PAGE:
North Korea is under one of the harshest multilateral sanctions regimes of any country in the world. But the country still circumvents sanctions regularly through complex smuggling operations at which it is by now very adept. This situation raises questions about whether sanctions on North Korea have failed.
It is true that sanctions have not reached the stated political goal of inducing North Korea to give up its nuclear weapons. The country has made impressive advances in missile technology and is evidently capable of acquiring the necessary technology despite sanctions. The ‘spy satellite’ launch would be one of around 30 missiles tested in 2023.
Though North Korea has ways to evade sanctions, this does not mean sanctions have no impact. Sanctions interplay with domestic governance and economic systems in ways that are complex and often hard to fully evaluate. The alternative to sanctions is not an open, liberal and free-trading North Korea, but likely a slightly more well-off version of its current state.
The issue of evasion illustrates why the impact of sanctions is so hard to evaluate. Sanctions-evading actions are not rare events, but are institutionalised within North Korea’s economy. Since the 1970s, North Korea has systematically smuggled alcohol, tobacco, drugs and other contraband through its diplomatic networks abroad. These activities continue today and with North Korean capabilities expanding into the cyber realm, sources of illicit income will likely continue to constitute an underestimated part of the regime’s hard-currency revenue flows.
But sanctions evasion and smuggling are very expensive activities. For Chinese, Taiwanese and Singaporean trading companies and entities to risk smuggling oil to North Korea, Pyongyang must pay a massive risk premium on its purchases. North Korea has to pay well above market prices to give sellers a reason to take the risk of arrest and prosecution for sanctions violations.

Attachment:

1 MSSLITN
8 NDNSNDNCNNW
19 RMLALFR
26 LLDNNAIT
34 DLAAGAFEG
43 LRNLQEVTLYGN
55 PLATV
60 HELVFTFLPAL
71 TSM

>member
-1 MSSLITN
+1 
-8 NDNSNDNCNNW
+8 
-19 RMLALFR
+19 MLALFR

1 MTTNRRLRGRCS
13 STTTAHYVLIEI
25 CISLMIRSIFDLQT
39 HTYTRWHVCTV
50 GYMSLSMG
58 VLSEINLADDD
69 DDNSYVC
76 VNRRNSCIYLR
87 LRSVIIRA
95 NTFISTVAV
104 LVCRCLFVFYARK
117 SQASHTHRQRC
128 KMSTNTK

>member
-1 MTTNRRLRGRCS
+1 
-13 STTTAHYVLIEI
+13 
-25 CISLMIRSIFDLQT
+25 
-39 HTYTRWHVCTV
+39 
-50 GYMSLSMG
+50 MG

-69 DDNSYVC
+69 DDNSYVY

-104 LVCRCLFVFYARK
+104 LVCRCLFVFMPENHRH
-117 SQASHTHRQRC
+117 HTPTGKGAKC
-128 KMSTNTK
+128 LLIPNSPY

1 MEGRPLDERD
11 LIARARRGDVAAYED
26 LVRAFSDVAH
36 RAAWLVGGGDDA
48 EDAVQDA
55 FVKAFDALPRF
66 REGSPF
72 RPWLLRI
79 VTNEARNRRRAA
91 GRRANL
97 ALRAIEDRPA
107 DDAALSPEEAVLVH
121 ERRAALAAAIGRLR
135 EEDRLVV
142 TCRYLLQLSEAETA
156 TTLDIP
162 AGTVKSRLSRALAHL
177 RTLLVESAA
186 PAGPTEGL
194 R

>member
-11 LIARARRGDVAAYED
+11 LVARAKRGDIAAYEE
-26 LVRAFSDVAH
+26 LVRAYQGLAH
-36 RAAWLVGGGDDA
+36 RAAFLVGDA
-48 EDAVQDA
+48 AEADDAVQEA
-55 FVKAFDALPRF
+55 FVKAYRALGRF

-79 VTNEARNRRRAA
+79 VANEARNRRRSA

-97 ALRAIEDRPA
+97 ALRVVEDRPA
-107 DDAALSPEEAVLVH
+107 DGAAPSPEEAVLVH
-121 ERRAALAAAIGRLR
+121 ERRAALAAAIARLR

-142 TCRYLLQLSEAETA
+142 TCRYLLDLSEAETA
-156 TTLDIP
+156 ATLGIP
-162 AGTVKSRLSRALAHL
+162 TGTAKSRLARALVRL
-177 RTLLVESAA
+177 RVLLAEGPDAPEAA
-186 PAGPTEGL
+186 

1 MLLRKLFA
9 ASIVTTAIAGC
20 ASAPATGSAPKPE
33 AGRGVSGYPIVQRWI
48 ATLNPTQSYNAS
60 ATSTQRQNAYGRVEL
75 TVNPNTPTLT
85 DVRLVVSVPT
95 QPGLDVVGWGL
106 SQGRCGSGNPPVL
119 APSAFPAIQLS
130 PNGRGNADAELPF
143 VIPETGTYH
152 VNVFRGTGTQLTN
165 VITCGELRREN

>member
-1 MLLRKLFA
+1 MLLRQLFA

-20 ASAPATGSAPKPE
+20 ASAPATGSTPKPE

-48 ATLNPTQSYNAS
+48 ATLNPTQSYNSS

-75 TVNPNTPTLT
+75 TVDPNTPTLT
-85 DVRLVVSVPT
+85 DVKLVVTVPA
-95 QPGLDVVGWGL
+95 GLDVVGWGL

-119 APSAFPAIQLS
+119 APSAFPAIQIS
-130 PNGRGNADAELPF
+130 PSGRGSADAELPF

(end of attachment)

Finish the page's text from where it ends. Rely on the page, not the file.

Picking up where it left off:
The same is true for illicit North Korean exports. Sanctions do not stop coal exports entirely, but they slash the prices that North Korea can charge. Any buyer — almost always China — will only risk importing from North Korea if prices are cheap enough to outweigh the risks. Even prior to the harsher sanctions levied in 2016 and 2017, China, through its position as a virtual monopoly buyer, consistently paid below-market prices for North Korean coal. This dynamic is likely even stronger today, as Chinese imports of coal and other sanctioned North Korean goods continue but go mostly unrecorded.
Despite North Korea’s evasion tactics, sanctions are indisputably hurting the North Korean economy. The country’s exports are estimated to be worth only a few hundred million dollars per year — much smaller than its trade losses. The UN Panel of Experts estimated, for example, that North Korea earned around US$370 million from sanctions-violating coal exports in 2019. This is only a fraction of the US$1.19 billion it earned from such exports in 2016, before the harsher sanctions.